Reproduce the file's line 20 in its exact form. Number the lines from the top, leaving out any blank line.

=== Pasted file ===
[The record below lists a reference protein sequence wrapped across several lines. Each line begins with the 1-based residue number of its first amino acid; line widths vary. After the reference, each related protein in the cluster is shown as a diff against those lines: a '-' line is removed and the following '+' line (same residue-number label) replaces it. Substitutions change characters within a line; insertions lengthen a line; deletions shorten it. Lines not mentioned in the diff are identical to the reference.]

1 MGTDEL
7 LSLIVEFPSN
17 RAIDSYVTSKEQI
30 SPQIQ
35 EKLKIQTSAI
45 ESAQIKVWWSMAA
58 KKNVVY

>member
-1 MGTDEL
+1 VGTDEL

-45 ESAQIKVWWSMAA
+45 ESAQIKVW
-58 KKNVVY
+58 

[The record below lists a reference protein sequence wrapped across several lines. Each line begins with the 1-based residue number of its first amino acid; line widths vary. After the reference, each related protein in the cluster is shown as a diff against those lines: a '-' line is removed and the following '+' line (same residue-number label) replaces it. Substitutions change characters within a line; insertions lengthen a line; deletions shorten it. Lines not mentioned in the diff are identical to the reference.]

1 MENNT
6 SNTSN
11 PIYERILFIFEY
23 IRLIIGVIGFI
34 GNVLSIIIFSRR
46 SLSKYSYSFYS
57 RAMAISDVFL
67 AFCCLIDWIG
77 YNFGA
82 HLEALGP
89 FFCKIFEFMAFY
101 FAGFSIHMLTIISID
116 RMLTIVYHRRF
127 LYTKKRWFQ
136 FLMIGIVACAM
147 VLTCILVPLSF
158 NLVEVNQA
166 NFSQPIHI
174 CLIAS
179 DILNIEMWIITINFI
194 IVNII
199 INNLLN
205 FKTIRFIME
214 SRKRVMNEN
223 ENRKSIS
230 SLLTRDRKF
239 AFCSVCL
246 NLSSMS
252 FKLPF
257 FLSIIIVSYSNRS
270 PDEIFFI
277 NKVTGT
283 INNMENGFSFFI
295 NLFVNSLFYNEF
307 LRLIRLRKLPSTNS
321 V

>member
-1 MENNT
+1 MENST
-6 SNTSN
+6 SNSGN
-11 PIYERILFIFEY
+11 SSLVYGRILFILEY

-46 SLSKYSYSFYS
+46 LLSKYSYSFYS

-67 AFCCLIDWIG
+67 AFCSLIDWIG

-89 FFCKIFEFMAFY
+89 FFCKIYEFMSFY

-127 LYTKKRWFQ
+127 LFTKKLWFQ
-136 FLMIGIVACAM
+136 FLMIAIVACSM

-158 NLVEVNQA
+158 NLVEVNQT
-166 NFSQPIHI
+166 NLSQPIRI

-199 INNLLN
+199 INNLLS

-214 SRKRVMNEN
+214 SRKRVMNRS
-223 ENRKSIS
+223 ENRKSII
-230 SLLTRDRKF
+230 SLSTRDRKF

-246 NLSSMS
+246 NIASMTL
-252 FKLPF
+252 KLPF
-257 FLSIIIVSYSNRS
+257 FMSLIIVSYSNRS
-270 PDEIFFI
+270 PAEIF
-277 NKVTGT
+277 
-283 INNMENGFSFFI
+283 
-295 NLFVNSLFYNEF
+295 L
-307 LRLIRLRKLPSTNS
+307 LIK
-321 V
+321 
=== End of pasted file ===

23 IRLIIGVIGFI